The hyped-up rise of the red-capped MAGA Latino, much like the “red wave,” failed to materialize in last week’s midterm elections.
Despite the national media’s obsession with portraying Latinos as drifting toward the Republicans, exit polls from last week’s elections show that Latinos remain mostly aligned with Democrats. Young Latinos, one of the nation’s fastest-growing groups, are even more reliably blue.
In Texas, where Republican Gov. Greg Abbott had vowed to win half of the Latino vote, his support among Latinos shrank two points to 40% even though he won. Abbott’s immigration fearmongering turned off Latino voters, especially along the border where a majority know better and where the Democratic candidate, Beto O’Rourke, outperformed him.
Of course, border-hysterical Trumpists can’t fathom why. “So apparently the people whose lands are overrun and rendered dangerous by the steady migrant arrivals are just fine with it all, and want more,” one wrote. “Hit us again, hit us again, harder, harder!”
Most Latinos come from immigrant families, and half of them live in Southwest border states. They’re harder to mislead about the border than the average white voter.
Trump’s strong performance in south Texas in 2020 was probably a fluke, tied to failures of Democratic outreach during the pandemic. This year was back on trend. Even Rep. Mayra Flores of Texas, portrayed as proof of a new era of MAGA Latinas, lost her seat.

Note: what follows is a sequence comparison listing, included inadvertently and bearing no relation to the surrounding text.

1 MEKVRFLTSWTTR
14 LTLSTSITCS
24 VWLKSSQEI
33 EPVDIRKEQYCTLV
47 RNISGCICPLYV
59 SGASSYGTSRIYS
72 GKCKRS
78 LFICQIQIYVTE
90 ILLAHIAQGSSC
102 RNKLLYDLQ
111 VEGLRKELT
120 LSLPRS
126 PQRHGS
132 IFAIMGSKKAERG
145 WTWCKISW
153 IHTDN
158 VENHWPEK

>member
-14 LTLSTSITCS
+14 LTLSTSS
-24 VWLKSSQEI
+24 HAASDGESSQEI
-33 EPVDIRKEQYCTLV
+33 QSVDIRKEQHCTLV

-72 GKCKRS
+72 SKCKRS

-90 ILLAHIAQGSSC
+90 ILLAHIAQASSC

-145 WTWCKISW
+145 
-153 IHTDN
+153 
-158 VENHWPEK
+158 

Meanwhile in Pennsylvania, Latinos were key to electing Democratic Senate candidate John Fetterman, with 68% of them siding with him thanks partly to his proudly pro-immigrant message. In Georgia, the Senate race between Raphael Warnock and Herschel Walker is headed to a runoff “on the backs of Latinos” who supported Warnock, UCLA Latino Policy & Politics Institute founding director Sonja Diaz told me.
If the Republican Party wants to remain viable in a diversifying country, these results should be a reality check. It’s time for the GOP to have the reckoning it considered 10 years ago.
“We need to build a team that is one with the Hispanic community,” read the Republican National Committee’s autopsy report of the 2012 presidential elections, after Mitt Romney lost and performed worse with Latinos than GOP presidential candidates had in the past three elections, receiving only 27% of their vote.
The report, which Donald Trump derided and went on to disregard, argued among other things that anti-immigrant rhetoric hurt the party. Romney advocated for immigrants to “self-deport” and opposed protections for people brought here as children. “If Hispanics think we do not want them here, they will close their ears to our policies,” the GOP report read, urging the party to embrace immigration reform.
But Steve Bannon …read more
Source:: The Mercury News